Many disease pathologists believe that stress affects the body in a synergistic fashion. There are multiple links between acute or chronic stress incidences and the body’s endocrine, nervous, and immune systems. Stress causes hypersensitivity that can lead to a dysfunctional immune response for short or long periods of time. This may explain why certain smells seem stronger and certain foods may irritate you more when you are stressed.
The body goes into full defense mode when faced with stressors, and all other activities—digestion, cell reproduction, sexual performance, etc.—take a back seat. In fact, engaging in physically, mentally, or metabolically taxing activities can make matters far worse. Chronic hypersensitivity and dysfunctional immune response trigger an overproduction of stress hormones and biochemical processes that mean big trouble for those afflicted. Here is a short-list of chronic complications.
Allergies, such as asthma, atopic dermatitis, hay fever, and lethal anaphylaxis (an allergic reaction to an antigen that causes life-threatening restriction of air supply as a result of inflammation), have long been thought to have a strong neurological component. Children who live in stressful environments are more likely to experience asthma. Studies have shown that children of mothers who endured stressful events during pregnancy are more likely to develop atopic dermatitis as young children.
Men of low socioeconomic status who are underemployed, unemployed, and have little control over their financial situations are more likely to develop coronary heart disease, which occurs when the heart’s major blood vessels are damaged. In general, chronic stress induces high blood pressure and blood vessel enlargement. Thickened vascular muscles can raise resting blood pressure, which makes the heart work harder, increasing the risk of heart attack. It is widely believed that stress triggers a persistent rise in sympathetic nervous system activity that includes increased blood pressure and an increased heart rate as well as platelet aggregation, which can lead to elevate risk for atherosclerosis.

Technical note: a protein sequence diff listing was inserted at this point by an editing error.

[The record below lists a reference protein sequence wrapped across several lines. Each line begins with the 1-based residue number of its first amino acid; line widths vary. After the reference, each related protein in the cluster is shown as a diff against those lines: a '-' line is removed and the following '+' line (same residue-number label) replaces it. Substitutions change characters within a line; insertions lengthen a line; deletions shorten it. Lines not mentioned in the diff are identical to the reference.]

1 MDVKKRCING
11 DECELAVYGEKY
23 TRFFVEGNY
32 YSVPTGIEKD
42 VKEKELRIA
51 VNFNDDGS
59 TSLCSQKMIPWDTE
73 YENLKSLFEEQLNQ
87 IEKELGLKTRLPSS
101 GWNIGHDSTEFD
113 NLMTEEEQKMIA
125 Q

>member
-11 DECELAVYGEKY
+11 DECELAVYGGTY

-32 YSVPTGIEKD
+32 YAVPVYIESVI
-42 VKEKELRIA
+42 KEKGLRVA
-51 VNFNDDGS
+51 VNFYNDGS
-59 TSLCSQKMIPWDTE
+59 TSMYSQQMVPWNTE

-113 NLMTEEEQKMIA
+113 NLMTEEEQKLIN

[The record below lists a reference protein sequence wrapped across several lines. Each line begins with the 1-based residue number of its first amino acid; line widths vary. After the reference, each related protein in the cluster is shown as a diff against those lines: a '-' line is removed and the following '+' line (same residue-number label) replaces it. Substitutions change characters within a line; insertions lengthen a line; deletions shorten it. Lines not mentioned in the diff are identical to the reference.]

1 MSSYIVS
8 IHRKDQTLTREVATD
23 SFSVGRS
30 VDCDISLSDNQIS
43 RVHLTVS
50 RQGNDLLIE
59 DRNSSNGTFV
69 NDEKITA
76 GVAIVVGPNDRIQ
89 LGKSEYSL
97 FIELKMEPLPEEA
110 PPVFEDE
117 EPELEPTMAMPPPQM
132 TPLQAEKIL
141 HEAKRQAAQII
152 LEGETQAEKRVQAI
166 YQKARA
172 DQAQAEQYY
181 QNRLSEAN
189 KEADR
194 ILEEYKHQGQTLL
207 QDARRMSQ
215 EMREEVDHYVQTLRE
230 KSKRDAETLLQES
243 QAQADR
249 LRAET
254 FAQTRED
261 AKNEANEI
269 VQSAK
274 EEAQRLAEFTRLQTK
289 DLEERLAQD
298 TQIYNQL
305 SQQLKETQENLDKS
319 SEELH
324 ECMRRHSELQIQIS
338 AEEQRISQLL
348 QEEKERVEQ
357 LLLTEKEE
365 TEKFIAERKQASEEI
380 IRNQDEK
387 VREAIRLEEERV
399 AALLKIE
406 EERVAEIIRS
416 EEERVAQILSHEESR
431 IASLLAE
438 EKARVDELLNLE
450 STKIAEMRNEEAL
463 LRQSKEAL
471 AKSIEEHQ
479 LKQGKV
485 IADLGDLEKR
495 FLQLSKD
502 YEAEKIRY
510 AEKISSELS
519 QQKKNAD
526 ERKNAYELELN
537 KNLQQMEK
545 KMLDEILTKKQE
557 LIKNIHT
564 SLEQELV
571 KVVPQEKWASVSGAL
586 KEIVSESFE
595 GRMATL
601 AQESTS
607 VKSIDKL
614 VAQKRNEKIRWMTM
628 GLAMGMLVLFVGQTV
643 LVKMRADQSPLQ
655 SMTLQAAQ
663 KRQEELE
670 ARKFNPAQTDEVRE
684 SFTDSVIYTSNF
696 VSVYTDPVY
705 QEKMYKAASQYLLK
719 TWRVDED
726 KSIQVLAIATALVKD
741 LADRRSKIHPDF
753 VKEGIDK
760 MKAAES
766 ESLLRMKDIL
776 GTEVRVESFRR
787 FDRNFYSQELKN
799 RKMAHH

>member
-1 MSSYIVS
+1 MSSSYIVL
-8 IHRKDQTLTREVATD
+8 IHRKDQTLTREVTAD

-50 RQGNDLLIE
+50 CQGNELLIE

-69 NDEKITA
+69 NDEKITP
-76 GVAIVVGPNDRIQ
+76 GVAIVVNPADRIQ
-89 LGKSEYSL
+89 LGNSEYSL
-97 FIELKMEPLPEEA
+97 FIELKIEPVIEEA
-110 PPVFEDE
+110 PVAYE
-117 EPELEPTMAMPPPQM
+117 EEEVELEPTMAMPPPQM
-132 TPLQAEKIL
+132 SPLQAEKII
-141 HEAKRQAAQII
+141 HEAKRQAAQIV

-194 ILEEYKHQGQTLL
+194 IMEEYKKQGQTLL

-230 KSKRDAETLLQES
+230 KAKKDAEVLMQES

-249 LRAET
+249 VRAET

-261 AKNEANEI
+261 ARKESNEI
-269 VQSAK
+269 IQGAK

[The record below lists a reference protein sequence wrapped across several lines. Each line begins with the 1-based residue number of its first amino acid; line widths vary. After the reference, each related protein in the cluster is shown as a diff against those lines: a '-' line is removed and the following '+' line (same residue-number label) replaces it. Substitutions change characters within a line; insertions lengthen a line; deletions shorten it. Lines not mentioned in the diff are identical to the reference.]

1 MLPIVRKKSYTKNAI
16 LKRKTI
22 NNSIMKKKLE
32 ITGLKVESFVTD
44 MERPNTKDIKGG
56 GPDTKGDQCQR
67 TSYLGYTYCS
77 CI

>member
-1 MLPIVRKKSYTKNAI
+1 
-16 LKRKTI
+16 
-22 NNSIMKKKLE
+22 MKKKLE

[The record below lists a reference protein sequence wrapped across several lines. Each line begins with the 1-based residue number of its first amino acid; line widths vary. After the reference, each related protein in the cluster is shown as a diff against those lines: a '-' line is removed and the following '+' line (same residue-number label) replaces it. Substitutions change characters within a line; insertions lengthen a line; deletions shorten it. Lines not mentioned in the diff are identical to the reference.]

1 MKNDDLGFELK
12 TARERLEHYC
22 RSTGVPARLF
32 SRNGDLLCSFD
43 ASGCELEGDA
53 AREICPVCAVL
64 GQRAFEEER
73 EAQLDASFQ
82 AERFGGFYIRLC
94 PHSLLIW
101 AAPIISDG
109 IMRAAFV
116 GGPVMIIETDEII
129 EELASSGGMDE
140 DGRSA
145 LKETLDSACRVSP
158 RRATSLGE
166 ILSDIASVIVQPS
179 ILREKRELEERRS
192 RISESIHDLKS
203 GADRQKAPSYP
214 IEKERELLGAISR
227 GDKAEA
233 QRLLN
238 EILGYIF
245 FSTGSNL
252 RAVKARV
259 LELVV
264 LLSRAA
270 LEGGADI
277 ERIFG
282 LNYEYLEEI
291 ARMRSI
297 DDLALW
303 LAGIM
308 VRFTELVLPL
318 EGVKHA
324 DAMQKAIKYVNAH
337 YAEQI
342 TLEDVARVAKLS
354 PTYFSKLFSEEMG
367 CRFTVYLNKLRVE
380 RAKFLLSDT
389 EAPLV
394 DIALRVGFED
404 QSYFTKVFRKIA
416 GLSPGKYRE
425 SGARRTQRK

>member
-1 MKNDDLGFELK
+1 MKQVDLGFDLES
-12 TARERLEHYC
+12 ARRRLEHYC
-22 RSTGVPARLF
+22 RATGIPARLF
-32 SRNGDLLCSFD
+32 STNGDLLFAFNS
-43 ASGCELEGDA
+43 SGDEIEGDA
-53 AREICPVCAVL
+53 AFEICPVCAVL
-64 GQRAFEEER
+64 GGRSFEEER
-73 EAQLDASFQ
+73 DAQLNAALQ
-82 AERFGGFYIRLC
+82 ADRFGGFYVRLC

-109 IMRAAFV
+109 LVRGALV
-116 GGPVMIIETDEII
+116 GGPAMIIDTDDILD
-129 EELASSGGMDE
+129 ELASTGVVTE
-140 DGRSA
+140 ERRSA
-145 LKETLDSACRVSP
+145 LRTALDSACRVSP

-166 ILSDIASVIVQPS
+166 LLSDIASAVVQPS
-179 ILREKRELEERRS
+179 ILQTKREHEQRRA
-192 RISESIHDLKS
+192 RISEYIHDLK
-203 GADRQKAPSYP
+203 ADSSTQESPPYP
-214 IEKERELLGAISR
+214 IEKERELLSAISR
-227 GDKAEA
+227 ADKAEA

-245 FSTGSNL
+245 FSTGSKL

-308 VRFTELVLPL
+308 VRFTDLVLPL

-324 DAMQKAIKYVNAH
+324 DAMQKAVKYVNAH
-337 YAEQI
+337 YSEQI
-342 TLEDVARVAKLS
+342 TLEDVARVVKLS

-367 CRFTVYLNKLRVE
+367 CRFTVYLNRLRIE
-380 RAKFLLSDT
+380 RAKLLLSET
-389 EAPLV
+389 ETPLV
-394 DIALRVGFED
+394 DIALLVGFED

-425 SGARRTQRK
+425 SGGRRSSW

Stressed individuals are more likely to contract cold and influenza viruses, which are also harder to cure. One theory suggests that people seeking refuge from a stressed environment are more likely to venture outdoors, exposing their respiratory systems to disease-causing pathogens.
Stress hormones catecholamines and cortisol encourage an increased production of glycogen into glucose. Over time, high levels of glucose in the blood can induce insulin insensitivity and diabetes. The presence of hard-to-lose abdominal fat is a common symptom of stress-induced metabolic disorder.
How to Manage Stress
Healthy individuals are resilient creatures that can usually withstand momentarily stressful moments and have coping mechanisms in place to handle stress when it starts to mount up. But experiencing too many of these moments can have a snowball effect, so do not underestimate the damage that may be done to mind and body.
Stress management works in concert with perception, so try to maintain a positive attitude, and be sure to take stock of your best case scenarios. Never anticipate bad news. Take a careful inventory of your thoughts and determine the appropriate time to react to outcomes.
For a greater sense of control and to help lower levels of stress, plan ahead and develop just-in-case strategies when you are doing well. Anticipate change while staying positive, and know that there were others who came before you that made it through similar, if not worse times. Don’t worry, you’ll find your way!